John Deere has certainly earned its place among the worlds most admired companies (Anne VanderMey, Worlds Most Admired Companies: Industry LeadersJohn Deere Plows Ahead Fortune, 2/25/13, p. 19). The agricultural equipment manufacturer is doing a lot of things right, from which we can all learn a few lessons:
1Leadership Consistency. As VanderMey reports, John Deere, has seen just nine CEOs in its 176-year history. I am not saying special situations never exist in which a short-term leader is needed for a fast corporate correction. Nevertheless, with wise organizational-development principles, sound strategy, and excellent talent management, a company will tend to perform better if it has leadership consistency.
2Research And Development Focus. Repeatedly I see the companies that tend to excel are the companies that tend to place a high priority on R&D. Without reinvesting some of your profits back into your creative process, you are ensuring your obsolescence. VanderMey points out, Deere spends more on innovation: About 4% of its annual revenue goes to R&D, vs. the roughly 3% spent by its two closest competitors.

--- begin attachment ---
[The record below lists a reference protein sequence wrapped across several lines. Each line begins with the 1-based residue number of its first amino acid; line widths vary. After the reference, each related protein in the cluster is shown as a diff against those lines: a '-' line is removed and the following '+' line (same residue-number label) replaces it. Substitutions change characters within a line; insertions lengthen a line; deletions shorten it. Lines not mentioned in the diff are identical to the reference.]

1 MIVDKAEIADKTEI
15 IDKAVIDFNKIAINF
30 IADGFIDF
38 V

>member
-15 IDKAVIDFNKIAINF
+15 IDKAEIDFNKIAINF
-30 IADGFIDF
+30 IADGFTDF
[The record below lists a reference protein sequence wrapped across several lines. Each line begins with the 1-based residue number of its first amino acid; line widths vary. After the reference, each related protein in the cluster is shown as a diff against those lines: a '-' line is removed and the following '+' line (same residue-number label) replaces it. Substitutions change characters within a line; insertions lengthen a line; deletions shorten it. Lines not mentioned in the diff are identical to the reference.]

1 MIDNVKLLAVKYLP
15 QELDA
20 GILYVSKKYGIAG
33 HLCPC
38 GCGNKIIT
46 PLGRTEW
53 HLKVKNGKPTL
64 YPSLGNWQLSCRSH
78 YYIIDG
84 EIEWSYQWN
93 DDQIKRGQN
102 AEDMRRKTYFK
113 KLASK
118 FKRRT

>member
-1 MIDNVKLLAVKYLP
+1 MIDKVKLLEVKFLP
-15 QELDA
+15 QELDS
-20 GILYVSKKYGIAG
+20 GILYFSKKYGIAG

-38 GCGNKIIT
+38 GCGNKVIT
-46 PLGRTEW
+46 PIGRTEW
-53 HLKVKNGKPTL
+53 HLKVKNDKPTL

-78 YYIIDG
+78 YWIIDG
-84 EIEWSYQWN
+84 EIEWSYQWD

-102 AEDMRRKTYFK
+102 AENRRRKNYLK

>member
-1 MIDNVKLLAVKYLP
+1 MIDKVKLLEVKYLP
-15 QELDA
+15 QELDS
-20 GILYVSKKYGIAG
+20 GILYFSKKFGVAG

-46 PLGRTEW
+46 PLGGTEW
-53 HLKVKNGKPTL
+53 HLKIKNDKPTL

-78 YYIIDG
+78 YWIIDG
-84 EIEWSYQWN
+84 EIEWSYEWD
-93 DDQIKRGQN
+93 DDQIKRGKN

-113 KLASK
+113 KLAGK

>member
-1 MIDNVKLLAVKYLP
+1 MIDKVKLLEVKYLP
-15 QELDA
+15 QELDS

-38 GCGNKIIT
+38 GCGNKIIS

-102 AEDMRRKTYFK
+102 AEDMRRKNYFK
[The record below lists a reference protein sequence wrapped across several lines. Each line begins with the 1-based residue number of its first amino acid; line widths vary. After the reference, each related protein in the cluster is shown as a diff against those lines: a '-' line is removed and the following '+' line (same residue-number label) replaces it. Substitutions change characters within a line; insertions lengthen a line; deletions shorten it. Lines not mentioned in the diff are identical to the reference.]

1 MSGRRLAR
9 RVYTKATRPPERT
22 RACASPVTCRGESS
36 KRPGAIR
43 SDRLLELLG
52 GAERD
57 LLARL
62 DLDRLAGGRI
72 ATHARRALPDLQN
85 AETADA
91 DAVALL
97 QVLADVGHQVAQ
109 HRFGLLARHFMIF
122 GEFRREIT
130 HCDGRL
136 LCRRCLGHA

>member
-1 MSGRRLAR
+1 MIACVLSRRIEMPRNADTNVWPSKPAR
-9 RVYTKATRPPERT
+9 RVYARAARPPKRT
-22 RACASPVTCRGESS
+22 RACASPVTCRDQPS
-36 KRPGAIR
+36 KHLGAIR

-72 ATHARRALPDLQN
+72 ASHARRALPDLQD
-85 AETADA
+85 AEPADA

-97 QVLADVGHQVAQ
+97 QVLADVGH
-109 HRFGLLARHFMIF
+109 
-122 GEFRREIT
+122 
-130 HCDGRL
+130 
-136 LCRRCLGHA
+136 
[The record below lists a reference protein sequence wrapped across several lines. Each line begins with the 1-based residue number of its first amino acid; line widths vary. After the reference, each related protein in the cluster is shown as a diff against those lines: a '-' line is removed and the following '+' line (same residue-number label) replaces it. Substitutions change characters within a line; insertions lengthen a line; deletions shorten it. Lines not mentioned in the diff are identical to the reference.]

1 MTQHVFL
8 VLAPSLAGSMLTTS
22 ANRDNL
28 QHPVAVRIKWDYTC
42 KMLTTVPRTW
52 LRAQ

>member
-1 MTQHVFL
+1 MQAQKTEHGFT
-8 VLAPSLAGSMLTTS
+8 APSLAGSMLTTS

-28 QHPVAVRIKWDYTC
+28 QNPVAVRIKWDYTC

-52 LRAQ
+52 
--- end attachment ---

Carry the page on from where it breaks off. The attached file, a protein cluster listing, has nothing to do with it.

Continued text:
3Customer Connection. John Deere has been known for its strong customer loyalty. Its sales representatives are more than just sales staff; they become trusted advisors. Those dynamics are what build excellent customer loyalty. With a 50% market share, and 65,000 employees, John Deere should enjoy many future bountiful harvests.
Regardless of your market or industry, relook at your leadership approach, your R&D commitment, and your customer-connection philosophy. If you can make improvements in these three areas, then you will find a winning formula for your organizations success.
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